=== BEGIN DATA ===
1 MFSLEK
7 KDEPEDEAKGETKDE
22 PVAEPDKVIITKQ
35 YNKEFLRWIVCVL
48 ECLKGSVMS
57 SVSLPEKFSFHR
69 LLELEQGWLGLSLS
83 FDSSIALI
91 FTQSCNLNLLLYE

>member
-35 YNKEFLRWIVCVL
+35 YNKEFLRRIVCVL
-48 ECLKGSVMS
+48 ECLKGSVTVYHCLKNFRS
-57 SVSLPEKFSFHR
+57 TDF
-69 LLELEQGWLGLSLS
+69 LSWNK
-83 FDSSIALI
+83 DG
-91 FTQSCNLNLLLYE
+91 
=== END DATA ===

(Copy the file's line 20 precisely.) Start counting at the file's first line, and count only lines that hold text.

+83 DG